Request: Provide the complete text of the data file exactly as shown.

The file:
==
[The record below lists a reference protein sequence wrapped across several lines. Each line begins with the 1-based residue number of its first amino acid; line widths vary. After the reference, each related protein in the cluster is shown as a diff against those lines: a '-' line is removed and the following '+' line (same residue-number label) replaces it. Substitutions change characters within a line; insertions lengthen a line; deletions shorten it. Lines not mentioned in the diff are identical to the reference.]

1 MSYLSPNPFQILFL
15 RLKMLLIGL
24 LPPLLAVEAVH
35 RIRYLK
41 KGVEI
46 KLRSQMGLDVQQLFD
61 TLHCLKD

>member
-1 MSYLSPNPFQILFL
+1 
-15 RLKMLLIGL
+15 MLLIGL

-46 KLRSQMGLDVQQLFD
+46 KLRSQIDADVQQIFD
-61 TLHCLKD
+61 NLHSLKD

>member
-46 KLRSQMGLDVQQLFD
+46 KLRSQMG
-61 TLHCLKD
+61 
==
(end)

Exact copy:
[The record below lists a reference protein sequence wrapped across several lines. Each line begins with the 1-based residue number of its first amino acid; line widths vary. After the reference, each related protein in the cluster is shown as a diff against those lines: a '-' line is removed and the following '+' line (same residue-number label) replaces it. Substitutions change characters within a line; insertions lengthen a line; deletions shorten it. Lines not mentioned in the diff are identical to the reference.]

1 MSYLSPNPFQILFL
15 RLKMLLIGL
24 LPPLLAVEAVH
35 RIRYLK
41 KGVEI
46 KLRSQMGLDVQQLFD
61 TLHCLKD

>member
-1 MSYLSPNPFQILFL
+1 
-15 RLKMLLIGL
+15 MLLIGL

-46 KLRSQMGLDVQQLFD
+46 KLRSQIDADVQQIFD
-61 TLHCLKD
+61 NLHSLKD

>member
-46 KLRSQMGLDVQQLFD
+46 KLRSQMG
-61 TLHCLKD
+61 